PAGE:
Article by Katia Volodine
The recent Credit Suisse proposed acquisition by UBS and the saga of the collapse of several banks in the US (SVB and Signature Bank), may be a trigger that it is time to rethink banking regulation.
The banking regulation in the European Union is currently organized around a system of a single supervisory mechanism, the setup of which has been accelerated by the financial crisis 2008-2009. It comprises the European Central Bank (ECB) and the national supervisory authorities of the participating countries. Some of the main goals of this single supervisory mechanism is to ensure financial integration, stability and consistent supervision. The ECB directly supervises certain significant banks (representing 82% of banking assets in the participating countries). The non-significant banks are supervised by national financial regulators which work in close cooperation with the ECB.
Luxembourg, part of the European Union, offers a stable financial system which guarantees a good business environment. The European banking regulation thus proves that it may have achieved a favorable regulatory banking environment which should however be taken with caution. As we saw sometimes deregulation maybe detrimental to the banking system. This has been the case in the US under the Trump administration where deregulation of smaller banks may have played a negative effect on banks’ financial stability. A fine line should be made between over regulation and an insufficient regulation. It may also be a good opportunity for Europe to create some synergies with its US counterparts and see how banking regulation could be improved further.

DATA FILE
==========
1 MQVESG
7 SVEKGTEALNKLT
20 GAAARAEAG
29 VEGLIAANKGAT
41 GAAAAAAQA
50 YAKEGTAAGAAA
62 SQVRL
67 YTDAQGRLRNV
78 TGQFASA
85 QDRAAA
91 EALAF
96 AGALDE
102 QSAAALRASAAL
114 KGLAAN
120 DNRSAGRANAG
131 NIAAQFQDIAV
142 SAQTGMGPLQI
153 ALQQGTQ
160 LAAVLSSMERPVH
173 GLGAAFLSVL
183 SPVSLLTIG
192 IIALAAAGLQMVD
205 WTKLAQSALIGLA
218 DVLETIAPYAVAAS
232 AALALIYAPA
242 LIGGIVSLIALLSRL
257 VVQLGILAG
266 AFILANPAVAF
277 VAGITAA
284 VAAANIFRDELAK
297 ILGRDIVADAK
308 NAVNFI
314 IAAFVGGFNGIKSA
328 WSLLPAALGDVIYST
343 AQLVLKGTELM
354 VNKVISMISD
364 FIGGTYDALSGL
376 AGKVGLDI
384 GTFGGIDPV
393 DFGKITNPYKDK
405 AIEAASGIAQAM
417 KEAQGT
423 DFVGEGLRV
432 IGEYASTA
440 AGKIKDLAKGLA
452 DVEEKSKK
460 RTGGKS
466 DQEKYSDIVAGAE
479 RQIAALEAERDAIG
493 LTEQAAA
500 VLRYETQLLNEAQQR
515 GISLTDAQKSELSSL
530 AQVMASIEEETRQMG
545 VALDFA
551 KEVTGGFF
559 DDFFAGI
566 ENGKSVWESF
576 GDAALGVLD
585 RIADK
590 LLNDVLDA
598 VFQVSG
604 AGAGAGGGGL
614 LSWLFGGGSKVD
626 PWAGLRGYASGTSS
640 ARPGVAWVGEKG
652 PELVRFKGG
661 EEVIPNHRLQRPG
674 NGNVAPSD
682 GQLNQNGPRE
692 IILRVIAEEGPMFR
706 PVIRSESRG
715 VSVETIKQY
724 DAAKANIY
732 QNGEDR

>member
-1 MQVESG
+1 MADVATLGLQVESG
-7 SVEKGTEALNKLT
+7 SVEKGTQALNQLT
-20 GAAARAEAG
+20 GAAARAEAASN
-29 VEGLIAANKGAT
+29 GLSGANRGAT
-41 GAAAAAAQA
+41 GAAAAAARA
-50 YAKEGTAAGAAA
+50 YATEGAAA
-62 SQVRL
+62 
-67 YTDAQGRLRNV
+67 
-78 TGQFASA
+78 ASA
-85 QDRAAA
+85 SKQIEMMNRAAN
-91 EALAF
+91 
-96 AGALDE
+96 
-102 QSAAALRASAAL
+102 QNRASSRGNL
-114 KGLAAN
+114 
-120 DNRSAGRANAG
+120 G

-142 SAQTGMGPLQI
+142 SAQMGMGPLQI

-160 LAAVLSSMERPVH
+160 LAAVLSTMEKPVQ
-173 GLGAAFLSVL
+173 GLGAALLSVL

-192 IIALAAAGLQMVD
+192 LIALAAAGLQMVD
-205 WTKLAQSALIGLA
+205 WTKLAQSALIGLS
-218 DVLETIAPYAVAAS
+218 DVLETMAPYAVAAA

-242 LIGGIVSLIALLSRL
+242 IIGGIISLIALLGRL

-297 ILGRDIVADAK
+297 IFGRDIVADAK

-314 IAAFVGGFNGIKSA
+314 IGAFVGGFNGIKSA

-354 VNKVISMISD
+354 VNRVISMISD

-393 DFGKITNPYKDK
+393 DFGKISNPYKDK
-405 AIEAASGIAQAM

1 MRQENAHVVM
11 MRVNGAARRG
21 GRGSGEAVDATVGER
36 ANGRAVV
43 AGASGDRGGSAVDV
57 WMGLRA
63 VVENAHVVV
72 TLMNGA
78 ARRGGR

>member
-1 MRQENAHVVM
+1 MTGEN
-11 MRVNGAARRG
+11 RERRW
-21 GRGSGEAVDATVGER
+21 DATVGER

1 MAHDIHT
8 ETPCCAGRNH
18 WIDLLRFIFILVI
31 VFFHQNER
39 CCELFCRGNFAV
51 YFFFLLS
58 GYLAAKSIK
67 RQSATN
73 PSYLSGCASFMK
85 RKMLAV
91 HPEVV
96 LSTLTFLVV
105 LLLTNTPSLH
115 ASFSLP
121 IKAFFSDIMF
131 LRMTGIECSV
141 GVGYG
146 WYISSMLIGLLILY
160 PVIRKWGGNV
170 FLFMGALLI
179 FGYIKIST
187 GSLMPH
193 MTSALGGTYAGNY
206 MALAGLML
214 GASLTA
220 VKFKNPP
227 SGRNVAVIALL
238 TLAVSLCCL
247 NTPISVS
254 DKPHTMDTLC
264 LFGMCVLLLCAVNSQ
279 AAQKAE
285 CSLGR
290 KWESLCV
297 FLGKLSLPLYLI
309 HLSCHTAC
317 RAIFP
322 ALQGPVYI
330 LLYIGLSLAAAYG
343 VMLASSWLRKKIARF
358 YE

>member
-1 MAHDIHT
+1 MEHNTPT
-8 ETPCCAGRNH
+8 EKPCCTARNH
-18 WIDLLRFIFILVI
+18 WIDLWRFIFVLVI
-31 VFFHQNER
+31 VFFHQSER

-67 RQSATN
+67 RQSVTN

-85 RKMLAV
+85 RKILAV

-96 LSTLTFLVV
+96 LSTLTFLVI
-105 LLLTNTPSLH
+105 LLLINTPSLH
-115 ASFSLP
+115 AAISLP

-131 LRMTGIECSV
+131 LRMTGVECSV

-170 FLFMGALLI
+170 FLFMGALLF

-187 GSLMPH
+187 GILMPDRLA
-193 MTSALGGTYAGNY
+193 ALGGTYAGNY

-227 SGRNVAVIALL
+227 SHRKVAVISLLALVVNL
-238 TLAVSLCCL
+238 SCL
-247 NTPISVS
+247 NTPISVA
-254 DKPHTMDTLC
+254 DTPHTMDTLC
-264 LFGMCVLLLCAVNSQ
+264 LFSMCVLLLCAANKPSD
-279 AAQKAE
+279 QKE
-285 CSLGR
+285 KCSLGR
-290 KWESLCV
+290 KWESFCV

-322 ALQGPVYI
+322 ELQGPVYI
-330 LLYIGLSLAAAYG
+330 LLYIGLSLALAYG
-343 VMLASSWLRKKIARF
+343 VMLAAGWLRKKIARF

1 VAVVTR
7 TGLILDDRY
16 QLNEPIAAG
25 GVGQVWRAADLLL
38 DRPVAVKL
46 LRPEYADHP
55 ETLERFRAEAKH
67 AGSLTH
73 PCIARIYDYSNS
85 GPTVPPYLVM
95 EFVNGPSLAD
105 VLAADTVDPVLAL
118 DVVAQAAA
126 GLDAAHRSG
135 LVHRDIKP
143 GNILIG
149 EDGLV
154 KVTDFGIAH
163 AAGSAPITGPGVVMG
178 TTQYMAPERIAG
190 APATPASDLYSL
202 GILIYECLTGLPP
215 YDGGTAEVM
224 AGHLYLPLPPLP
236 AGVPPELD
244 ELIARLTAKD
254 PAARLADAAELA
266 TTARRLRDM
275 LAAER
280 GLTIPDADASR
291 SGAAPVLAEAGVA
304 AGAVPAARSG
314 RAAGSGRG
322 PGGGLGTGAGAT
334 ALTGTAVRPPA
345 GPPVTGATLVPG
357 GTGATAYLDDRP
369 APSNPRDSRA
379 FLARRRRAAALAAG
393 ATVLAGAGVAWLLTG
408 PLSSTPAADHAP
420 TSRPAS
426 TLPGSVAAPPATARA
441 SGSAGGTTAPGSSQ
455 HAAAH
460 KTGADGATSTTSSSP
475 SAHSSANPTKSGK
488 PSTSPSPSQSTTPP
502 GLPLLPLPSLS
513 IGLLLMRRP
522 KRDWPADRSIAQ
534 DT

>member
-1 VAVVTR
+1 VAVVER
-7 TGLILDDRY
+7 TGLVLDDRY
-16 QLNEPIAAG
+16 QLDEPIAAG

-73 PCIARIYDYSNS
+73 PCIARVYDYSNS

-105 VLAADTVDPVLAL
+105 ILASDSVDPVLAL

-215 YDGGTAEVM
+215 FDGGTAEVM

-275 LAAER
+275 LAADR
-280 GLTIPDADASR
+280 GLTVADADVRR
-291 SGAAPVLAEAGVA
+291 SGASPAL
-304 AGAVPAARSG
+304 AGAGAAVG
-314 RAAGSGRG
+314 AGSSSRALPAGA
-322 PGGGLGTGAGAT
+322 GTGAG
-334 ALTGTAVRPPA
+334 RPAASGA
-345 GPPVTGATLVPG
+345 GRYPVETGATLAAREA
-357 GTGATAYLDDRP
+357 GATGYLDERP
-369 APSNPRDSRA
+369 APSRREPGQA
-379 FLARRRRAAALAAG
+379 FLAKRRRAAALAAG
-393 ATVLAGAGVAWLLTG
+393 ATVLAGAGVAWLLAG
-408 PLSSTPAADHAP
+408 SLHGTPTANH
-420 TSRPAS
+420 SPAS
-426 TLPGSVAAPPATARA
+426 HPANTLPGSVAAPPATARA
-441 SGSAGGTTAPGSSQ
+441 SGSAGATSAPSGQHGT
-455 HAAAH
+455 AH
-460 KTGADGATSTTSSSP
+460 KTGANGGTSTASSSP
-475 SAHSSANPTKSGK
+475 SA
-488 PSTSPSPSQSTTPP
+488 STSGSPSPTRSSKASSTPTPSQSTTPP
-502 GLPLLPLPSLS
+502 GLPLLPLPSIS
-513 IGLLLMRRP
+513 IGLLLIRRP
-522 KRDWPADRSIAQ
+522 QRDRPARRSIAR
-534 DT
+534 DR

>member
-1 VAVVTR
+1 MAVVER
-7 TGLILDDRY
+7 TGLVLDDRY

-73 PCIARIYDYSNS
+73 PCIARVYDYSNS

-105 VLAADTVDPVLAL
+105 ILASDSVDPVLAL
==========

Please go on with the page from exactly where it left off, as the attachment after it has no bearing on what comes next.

Also, in the European Union, this may be a great opportunity to rethink about the efficiency of the single supervisory mechanism and maybe consider whether a supervision at an international level is necessary since all the systemically important banks are internationally linked.
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